Moon phases: the lunar cycle takes 29.53 days to complete | Photo: Shutterstock

The lunar cycle is the result of the interaction between the Sun, the Moon, and the Earth. Discover the eight phases of the Moon.

There are several myths and misconceptions about the Moon, its apparent brightness, and its phases.

For instance, the concept of moonlight is nothing but sunlight reflecting off the Moon's surface.

The Moon simply reflects the light of the Sun, and its bright part experiences daytime, just like any other planet in the Solar System.

Why? Because The Moon doesn't produce or emit its own light. The Sun is actually the only source of light in the solar system.

So, why does the Moon change shape throughout the month?

The Moon completes an orbit - or revolution - around the Earth in 27.32 days, similar to how the Earth goes around the Sun in 365 days.

As a result, the Moon sometimes finds itself hidden, partially hidden, partially lit, or fully lit up by the Sun, depending on whether it is blocked or not by the planet we live on.

The percentage of illumination also varies during each phase, ranging from zero percent during the new phase to 100 percent during the full phase.

Earth: the view from an illuminated Moon | Photo: Shutterstock

The Lunar Cycle

The lunar cycle takes 29.53 days - nearly a month - to complete, allowing us to see it changing and morphing from new moon to new moon.

Interestingly and not coincidentally, the words "moon" and "month" come from the same root.

So, it's our perspective of the Moon's sunlit appearance that changes as it orbits Earth.

But there are more interesting facts about the moon cycle.

Everyone on planet Earth sees the same phases of the Moon.

The only difference is that those who live south of the equator see the Moon "upside down" with the reverse side lit when compared to those located north of the equator.

Also, although the same side of the Moon is facing toward the Earth throughout the month, the Moon has no side that is constantly dark.

That is to say, there's no perpetual dark side of the moon.

Last but least, during new moons and full moons, the Earth gets more extreme high and low tides due to the combined gravitational pull of the Sun and Moon.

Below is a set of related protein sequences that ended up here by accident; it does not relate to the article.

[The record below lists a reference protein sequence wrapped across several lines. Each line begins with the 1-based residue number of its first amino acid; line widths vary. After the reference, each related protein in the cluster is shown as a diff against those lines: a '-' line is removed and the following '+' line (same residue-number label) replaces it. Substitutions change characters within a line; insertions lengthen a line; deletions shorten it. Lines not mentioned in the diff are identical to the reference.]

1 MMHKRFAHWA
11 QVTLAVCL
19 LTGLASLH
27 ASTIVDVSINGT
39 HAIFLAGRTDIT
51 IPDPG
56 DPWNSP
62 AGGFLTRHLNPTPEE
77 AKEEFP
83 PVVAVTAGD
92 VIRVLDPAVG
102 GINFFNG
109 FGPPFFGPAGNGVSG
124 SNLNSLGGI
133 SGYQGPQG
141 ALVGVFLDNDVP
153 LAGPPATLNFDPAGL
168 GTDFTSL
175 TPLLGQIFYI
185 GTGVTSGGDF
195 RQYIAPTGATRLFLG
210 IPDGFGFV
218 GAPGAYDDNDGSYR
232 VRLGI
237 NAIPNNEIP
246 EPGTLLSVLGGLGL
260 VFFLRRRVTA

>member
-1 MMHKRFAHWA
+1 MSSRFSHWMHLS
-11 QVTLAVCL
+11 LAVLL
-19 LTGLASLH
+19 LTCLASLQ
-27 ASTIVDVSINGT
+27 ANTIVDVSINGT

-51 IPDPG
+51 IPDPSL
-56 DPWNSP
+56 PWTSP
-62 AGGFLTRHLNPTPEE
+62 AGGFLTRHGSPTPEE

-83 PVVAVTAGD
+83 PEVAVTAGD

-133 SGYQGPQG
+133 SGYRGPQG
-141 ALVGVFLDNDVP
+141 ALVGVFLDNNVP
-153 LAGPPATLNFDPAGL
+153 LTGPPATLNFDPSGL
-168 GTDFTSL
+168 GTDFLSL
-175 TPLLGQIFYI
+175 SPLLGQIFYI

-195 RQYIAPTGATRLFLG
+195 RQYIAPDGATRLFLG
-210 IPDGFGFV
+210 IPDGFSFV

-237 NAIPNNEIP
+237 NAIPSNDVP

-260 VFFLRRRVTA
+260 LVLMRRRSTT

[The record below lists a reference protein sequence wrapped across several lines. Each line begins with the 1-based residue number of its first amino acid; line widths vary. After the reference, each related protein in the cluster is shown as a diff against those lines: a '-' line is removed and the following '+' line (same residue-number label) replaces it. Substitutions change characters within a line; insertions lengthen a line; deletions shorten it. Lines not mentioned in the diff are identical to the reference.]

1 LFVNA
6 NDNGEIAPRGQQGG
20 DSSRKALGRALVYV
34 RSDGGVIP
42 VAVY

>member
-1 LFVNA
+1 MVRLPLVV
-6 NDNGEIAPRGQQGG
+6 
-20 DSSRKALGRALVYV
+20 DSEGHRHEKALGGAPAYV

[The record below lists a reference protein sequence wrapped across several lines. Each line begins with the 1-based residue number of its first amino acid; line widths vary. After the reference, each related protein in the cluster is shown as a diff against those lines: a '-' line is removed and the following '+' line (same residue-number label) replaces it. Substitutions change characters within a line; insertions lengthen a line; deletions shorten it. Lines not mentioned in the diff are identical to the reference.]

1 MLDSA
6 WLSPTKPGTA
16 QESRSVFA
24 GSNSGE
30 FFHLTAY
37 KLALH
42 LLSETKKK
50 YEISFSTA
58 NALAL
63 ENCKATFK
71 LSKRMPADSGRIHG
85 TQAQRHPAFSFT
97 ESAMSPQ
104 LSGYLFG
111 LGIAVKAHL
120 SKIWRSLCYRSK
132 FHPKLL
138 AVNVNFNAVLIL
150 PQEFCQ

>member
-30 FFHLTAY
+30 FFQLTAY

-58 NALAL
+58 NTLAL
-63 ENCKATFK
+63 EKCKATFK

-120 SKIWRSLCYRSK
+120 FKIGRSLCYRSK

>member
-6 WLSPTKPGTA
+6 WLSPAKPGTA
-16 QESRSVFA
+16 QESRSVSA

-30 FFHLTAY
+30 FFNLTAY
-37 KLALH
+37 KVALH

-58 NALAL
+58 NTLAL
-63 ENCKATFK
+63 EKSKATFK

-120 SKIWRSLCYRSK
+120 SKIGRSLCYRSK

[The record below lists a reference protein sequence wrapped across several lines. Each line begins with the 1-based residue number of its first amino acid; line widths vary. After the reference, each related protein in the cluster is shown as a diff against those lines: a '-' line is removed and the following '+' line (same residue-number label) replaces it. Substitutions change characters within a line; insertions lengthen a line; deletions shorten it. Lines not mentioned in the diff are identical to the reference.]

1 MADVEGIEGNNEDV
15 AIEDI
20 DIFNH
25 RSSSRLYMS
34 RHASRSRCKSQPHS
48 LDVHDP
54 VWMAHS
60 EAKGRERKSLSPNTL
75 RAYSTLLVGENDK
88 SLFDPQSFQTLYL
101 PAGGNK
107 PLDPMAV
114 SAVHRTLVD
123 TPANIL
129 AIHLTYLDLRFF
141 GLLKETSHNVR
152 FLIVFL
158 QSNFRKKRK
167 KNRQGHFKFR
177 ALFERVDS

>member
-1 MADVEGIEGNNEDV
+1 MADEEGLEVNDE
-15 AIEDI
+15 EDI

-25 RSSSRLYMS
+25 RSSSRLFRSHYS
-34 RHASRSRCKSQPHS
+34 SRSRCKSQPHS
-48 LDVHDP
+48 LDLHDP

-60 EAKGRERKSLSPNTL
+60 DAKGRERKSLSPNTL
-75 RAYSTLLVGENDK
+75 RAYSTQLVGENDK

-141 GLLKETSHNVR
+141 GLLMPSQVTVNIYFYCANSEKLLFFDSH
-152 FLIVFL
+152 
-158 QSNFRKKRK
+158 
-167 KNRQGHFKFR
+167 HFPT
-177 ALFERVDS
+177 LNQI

Lunar cycle: there are four main moon phases and four intermediate moon phases | Photo: Shutterstock

The Moon Phases

The Moon is not only visible at night. We often see it during the day.

The only phases that cannot be seen in the day are the new moon and the full moon.

From an astronomical perspective, the lunar cycle has four main phases and four intermediate phases.

Let's take an in-depth look at each one of the Moon phases in order:


1. The New Moon

The New Moon

The cycle of the lunar phases begins with the New Moon.

At New Moon, the Moon appears to us on Earth completely dark and unilluminated because its unlit side is facing our planet.

According to modern astronomy, the new moon occurs when the Sun and the Moon are at the same geocentric ecliptic longitude.

In other words, the Moon is perfectly lined up between the Earth and the Sun.

As a result, the part of the Moon facing us appears dark and in shadow because we only see the side that is not lit by the Sun.

The new moon is the only moment in the lunar cycle when we can witness a solar eclipse, and it is the only time the Moon is between the Sun and the Earth.


2. The Waxing Crescent Moon

The Waxing Crescent Moon

Once the Moon moves along in its orbit, we begin to observe its dayside.

The result is a thin slice of light resembling a nail. It's the waxing crescent, i.e., a growing crescent.

At this stage, the Moon appears to be less than one-half illuminated by direct sunlight, even though a fraction of its disk is increasingly lit by the Sun.

It can be seen toward the southwest in the early evening.

As the Moon starts to move eastward away from the Sun, we begin to witness more of its sunlit side each night.